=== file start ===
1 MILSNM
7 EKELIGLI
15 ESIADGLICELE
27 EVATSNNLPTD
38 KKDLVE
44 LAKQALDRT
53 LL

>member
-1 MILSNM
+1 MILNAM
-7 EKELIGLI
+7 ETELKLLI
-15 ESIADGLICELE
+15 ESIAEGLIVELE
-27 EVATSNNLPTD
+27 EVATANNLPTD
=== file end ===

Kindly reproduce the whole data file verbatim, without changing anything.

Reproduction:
1 MILSNM
7 EKELIGLI
15 ESIADGLICELE
27 EVATSNNLPTD
38 KKDLVE
44 LAKQALDRT
53 LL

>member
-1 MILSNM
+1 MILNAM
-7 EKELIGLI
+7 ETELKLLI
-15 ESIADGLICELE
+15 ESIAEGLIVELE
-27 EVATSNNLPTD
+27 EVATANNLPTD